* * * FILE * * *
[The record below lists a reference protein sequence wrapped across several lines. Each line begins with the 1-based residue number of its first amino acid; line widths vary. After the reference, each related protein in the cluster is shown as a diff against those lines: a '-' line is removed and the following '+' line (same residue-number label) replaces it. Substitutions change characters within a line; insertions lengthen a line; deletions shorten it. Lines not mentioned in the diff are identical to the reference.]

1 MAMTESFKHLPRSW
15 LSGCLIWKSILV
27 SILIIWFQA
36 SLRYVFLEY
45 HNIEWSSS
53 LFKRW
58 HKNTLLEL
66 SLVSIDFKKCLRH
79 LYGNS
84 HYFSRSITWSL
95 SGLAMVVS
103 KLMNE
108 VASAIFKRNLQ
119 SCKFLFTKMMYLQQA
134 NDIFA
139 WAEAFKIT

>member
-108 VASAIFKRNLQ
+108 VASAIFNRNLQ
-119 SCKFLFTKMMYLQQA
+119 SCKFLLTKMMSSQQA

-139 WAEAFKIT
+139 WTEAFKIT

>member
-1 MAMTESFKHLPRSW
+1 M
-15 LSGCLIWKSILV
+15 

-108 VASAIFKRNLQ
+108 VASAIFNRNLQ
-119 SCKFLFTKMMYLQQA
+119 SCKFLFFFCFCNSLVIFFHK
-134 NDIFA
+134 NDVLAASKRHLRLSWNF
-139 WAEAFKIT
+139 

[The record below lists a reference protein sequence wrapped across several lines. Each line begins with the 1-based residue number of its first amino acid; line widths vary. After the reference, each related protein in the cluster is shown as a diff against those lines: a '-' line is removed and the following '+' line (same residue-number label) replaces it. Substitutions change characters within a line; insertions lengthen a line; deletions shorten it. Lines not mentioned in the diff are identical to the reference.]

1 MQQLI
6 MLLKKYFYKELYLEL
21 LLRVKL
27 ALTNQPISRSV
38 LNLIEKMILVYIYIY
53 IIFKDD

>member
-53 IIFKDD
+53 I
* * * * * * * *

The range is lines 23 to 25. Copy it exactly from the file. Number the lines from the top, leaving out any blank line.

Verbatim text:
-139 WAEAFKIT
+139 WTEAFKIT

>member